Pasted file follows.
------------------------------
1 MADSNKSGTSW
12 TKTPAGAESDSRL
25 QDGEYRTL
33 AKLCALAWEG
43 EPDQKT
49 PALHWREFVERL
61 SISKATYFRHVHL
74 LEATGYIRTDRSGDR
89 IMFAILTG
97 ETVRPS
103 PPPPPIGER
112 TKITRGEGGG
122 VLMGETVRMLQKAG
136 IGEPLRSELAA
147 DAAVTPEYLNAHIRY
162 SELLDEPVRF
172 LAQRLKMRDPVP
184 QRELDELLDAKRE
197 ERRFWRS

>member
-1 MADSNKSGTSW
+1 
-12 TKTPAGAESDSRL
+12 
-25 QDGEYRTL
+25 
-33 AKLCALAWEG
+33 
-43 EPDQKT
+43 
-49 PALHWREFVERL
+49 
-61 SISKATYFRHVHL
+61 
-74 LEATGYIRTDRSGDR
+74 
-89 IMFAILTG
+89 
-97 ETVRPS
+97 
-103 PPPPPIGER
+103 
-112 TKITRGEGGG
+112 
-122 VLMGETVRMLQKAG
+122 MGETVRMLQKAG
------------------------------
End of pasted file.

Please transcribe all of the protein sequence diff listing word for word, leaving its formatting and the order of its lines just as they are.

1 MADSNKSGTSW
12 TKTPAGAESDSRL
25 QDGEYRTL
33 AKLCALAWEG
43 EPDQKT
49 PALHWREFVERL
61 SISKATYFRHVHL
74 LEATGYIRTDRSGDR
89 IMFAILTG
97 ETVRPS
103 PPPPPIGER
112 TKITRGEGGG
122 VLMGETVRMLQKAG
136 IGEPLRSELAA
147 DAAVTPEYLNAHIRY
162 SELLDEPVRF
172 LAQRLKMRDPVP
184 QRELDELLDAKRE
197 ERRFWRS

>member
-1 MADSNKSGTSW
+1 
-12 TKTPAGAESDSRL
+12 
-25 QDGEYRTL
+25 
-33 AKLCALAWEG
+33 
-43 EPDQKT
+43 
-49 PALHWREFVERL
+49 
-61 SISKATYFRHVHL
+61 
-74 LEATGYIRTDRSGDR
+74 
-89 IMFAILTG
+89 
-97 ETVRPS
+97 
-103 PPPPPIGER
+103 
-112 TKITRGEGGG
+112 
-122 VLMGETVRMLQKAG
+122 MGETVRMLQKAG